The Church of England governing body The Synod is debating ahead of a vote today on whether to allow the ordination of women bishops, the culmination of more than 10 years of debate on one of the most divisive issues within the Anglican community. Although the church has had women priests since 1994.

The newly ordained Archbishop of Canterbury Bishop Welby speaking at Lambeth Palace is supportive of this move.

Reverend Jane Morris was one of the first women to become a priest in the early 1990's. She will be voting in favour of the measure, but with a slightly heavy heart as she believes the compromise discriminates against women.

For the law to pass it needs two-thirds majorities in each of the Synod's three houses: Bishops, Clergy and Laity.When last voted on in 2010, it looked capable of achieving this in a final vote in the first two but less so in the House of Laity.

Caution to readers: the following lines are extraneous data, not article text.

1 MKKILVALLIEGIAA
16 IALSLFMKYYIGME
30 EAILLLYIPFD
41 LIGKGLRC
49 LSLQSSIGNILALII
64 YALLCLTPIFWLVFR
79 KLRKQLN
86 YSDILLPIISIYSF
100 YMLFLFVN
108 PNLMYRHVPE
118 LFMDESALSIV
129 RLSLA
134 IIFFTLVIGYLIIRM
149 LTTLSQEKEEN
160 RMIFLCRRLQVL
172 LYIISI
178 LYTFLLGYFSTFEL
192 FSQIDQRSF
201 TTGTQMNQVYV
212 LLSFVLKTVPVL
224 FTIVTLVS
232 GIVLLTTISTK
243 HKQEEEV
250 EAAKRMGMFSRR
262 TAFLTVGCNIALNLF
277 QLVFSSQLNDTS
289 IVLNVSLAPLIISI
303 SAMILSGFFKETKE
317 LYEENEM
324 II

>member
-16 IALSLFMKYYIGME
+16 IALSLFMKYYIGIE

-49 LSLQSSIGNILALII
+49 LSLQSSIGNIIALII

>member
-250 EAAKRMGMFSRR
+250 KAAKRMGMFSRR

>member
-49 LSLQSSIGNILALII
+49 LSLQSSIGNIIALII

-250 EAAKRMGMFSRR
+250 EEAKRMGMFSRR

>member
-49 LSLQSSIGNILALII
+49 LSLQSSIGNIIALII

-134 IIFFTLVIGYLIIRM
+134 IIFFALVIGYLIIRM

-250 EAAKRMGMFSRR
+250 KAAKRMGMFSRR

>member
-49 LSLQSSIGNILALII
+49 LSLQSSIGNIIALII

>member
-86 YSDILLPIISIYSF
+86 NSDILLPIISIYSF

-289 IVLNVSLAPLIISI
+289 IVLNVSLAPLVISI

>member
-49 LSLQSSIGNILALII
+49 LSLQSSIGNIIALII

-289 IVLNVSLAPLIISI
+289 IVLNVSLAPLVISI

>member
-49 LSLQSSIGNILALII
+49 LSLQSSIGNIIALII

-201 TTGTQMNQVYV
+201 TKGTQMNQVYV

And if it does pass it must be passed by both Houses of Parliament. After Royal Assent, the Synod must approve a Code of Practice.After that women bishops would start to be appointed almost immediately - perhaps in 2014 - because there is a growing pool of female senior clergy.

Written and presented by Ann Salter